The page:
“What was the most rewarding part about your experience participating in this challenge?” 

The most rewarding part of participating in the BBFF Challenge for me was probably expanding my horizons. Although Sam and I originally submitted it for a SCBUS course, I enjoyed branching out from the school and its associated clubs/groups. It was also nice to meet the people working at the FCAC and attend their meetings and events. Participating in this also gave me a sense of accomplishment as seeing the final report and all our efforts come together was very satisfying. 

Photo of Katie Mah

“If you could participate in this challenge again, what would you do differently?” 

If I were to participate in this challenge again there wouldn’t be much I would change as the whole process was relatively enjoyable and manageable. Sam and I worked extremely well together and were very excited when we received the email about the result of our paper.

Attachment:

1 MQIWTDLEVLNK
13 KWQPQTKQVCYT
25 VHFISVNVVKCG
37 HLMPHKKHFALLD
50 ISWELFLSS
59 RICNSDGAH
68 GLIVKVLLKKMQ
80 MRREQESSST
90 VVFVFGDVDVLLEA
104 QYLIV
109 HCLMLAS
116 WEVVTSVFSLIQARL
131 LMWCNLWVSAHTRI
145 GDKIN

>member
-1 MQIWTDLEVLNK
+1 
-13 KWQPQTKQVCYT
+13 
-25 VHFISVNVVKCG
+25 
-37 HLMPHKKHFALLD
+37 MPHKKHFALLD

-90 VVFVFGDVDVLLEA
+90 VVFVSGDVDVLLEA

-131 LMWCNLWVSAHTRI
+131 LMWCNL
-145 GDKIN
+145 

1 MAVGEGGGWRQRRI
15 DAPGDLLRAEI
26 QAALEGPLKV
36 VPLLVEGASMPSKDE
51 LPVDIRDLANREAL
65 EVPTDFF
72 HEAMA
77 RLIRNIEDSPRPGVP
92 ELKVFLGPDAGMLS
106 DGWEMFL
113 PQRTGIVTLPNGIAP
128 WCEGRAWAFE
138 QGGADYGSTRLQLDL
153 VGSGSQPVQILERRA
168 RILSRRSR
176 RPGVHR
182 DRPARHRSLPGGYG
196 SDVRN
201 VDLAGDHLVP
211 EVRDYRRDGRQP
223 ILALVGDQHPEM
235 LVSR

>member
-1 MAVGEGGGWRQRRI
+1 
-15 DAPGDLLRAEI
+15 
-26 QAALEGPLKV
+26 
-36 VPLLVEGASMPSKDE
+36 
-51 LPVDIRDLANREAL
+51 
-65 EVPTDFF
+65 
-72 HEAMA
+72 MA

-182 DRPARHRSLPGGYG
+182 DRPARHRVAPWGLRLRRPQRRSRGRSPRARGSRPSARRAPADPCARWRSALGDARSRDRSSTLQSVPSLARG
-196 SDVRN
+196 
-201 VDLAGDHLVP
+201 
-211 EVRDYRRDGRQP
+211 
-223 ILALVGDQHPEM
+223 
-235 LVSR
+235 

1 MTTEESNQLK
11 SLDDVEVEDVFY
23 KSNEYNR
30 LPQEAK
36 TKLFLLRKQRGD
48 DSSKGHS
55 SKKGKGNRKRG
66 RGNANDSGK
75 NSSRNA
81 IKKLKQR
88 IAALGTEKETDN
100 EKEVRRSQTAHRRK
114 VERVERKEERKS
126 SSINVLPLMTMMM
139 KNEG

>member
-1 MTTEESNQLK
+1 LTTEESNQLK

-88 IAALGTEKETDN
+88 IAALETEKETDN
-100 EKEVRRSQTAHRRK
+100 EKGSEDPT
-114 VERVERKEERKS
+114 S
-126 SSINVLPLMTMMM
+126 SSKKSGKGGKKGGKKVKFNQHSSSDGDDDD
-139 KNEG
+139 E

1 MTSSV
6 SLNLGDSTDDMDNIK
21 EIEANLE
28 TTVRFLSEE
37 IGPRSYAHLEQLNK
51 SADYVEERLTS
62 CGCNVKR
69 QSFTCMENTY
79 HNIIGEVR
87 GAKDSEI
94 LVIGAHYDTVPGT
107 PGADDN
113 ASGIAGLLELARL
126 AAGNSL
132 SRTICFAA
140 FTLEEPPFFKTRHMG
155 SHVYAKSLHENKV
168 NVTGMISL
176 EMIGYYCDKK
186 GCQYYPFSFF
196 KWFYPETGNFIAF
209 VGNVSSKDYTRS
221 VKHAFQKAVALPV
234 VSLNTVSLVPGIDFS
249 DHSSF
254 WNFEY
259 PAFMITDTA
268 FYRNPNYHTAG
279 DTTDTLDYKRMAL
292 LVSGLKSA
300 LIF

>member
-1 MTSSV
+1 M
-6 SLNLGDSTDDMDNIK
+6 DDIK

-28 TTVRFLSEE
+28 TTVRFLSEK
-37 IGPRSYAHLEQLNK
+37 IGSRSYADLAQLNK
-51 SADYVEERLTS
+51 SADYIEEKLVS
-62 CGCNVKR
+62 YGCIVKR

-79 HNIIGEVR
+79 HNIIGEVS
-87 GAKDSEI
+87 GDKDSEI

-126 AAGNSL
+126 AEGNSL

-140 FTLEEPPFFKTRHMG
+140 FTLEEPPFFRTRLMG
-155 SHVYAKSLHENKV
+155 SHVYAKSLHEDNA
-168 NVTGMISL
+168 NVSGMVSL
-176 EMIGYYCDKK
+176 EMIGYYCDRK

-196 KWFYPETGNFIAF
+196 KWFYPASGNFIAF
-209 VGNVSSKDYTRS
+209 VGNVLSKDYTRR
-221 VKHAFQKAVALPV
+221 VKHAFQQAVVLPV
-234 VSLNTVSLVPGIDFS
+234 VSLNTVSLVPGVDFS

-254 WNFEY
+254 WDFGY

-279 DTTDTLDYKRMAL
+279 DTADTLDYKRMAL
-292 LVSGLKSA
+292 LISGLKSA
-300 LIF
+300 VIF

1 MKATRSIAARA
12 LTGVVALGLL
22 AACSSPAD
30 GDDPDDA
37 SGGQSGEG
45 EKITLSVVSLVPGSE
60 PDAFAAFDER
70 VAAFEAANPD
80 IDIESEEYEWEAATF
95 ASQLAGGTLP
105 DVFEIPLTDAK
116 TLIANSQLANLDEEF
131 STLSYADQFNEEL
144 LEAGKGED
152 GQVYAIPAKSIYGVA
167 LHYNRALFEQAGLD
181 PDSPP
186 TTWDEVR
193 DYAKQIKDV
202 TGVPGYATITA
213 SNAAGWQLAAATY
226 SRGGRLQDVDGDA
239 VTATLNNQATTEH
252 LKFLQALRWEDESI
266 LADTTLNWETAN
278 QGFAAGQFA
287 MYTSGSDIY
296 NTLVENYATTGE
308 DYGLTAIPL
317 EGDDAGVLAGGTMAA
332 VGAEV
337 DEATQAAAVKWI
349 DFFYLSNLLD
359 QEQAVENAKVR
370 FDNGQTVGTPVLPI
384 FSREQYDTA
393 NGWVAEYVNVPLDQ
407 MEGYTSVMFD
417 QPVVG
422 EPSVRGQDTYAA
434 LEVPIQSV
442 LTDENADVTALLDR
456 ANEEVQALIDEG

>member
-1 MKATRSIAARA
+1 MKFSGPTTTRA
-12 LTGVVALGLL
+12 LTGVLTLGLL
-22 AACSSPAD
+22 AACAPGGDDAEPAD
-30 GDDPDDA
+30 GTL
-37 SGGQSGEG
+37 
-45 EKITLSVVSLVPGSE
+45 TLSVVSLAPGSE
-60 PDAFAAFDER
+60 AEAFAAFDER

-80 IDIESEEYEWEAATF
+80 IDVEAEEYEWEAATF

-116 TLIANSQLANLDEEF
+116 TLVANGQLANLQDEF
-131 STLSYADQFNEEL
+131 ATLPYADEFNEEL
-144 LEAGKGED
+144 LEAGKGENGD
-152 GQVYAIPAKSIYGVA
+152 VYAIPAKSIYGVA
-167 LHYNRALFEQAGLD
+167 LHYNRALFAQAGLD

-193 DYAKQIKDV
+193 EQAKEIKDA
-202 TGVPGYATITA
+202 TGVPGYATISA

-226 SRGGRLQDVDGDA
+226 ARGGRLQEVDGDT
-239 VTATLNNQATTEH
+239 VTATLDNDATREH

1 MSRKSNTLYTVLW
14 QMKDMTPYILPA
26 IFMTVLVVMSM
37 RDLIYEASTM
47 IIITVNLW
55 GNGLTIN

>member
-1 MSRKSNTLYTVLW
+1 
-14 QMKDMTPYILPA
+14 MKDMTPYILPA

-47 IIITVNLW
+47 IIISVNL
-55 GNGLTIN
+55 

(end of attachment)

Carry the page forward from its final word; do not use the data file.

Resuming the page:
“Why are the topics discussed in your paper significant or important?” 

Our report discussed improving the financial literacy of Indigenous people on reserves, and it’s a very significant topic as it contributes to the segregation between Indigenous and non-Indigenous. We also communicated the overall differences in resources available and the effects of the education gap. Gaining more knowledge on managing finances and being active in the financial marketplace would begin decreasing these contrasts and be a step in the right direction. 



“What was the most rewarding part about your experience participating in this challenge?”